Giacomo Cometti

Giacomo Cometti

Italian sculptor, furniture designer and cabinet maker


Giacomo Cometti (October 23, 1863, Turin–January 1, 1938, Turin) was an Italian sculptor, furniture designer, and cabinetmaker. Due to the early death of his father, he joined the shop of sculptor Odoardo Tabacchi and sculptor and cabinetmaker Davide Calandra. While he was working in the shop, he was also attending the Albertina Academy of Fine Arts in Turin, where he graduated in 1881.

After graduation, he became a pupil of Italian symbolist sculptor Leonardo Bistolfi, working as an apprentice at his shop. This professional partnership evolved and lasted for over 20 years. read more

At the start of this partnership, Giacomo Cometti collaborated mostly in the execution of Bistolfi’s funerary monuments, but besides sculpting, Cometti was very active in the field of decorative and applied arts and in cabinetmaking. At this time, Leonardo Bistolfi encouraged him to focus on cabinetmaking and oriented him to adopt the modernist style.

Giacomo Cometti particularly liked the Liberty style. He received the sculpture award in the Antwerp Exhibition (1894), a medal for his work as a cabinetmaker for panels designed by Bistolfi in Paris (1900), and an honorary diploma at the International Decorative Arts Exhibition in Turin (1902). From this moment on, Cometti dedicated himself to the design and execution of furniture and furnishings, which were distinguished by their craftsmanship, sculptural carvings, and interlocking ligatures.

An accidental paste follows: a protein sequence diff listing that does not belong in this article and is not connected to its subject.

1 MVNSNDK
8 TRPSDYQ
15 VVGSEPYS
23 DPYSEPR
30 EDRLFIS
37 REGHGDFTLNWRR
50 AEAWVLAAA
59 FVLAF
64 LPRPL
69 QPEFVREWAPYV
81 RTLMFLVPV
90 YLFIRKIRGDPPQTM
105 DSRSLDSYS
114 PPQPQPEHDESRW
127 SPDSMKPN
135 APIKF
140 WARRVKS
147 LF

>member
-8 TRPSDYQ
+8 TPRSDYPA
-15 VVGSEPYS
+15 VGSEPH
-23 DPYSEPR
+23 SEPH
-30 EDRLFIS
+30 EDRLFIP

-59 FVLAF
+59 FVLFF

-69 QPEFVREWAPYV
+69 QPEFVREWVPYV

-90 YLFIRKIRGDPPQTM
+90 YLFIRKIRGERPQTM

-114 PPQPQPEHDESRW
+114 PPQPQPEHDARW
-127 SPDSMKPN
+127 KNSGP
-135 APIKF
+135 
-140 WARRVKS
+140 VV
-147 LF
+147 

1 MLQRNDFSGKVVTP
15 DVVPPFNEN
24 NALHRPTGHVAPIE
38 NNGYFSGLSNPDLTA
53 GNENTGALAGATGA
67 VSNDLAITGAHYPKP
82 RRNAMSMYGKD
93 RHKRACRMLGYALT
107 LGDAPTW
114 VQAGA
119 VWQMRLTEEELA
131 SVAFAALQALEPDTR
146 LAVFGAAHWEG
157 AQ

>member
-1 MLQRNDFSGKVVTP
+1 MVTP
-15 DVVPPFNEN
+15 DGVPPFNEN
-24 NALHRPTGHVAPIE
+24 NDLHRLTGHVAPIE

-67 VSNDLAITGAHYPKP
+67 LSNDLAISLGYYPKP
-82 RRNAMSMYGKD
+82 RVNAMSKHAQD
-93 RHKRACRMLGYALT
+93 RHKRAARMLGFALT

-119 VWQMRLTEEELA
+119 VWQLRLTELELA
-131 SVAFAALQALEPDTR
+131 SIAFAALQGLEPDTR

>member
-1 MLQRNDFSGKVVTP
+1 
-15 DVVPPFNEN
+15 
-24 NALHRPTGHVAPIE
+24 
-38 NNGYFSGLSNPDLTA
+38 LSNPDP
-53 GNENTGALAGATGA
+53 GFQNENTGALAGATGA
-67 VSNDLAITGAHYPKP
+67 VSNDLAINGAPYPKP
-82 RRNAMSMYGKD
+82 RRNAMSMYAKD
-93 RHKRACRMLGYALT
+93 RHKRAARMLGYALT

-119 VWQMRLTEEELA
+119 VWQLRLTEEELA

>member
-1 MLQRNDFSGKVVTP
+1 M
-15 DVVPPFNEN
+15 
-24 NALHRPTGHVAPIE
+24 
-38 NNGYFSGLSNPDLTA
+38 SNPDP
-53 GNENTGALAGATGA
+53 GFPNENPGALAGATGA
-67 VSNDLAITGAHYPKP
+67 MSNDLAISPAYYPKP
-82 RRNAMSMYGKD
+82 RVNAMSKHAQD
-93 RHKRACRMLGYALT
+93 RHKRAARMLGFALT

In 1903 and 1904, Cometti designed the furniture and windows for the Villa Falcioni in Domodossola, built by architect Annibale Rigotti, and in 1906, he designed the furniture for the Agosti house in Turin. In 1911, he created the Piedmont pavilion at the Turin Exposition commemorating the 50th anniversary of the Unification of Italy. His activity intensified after World War I, when his second son, Angelo, and his daughter Paola, joined him in his practice. In 1923, Cometti received the Grand Prix of Honor at the first biennial of decorative arts in Monza, and during the following two years, he designed and made the furnishings for the Piccolo Teatro of Casa Gualino in collaboration with painter Felice Casorati.

Last updated: December 27, 2018

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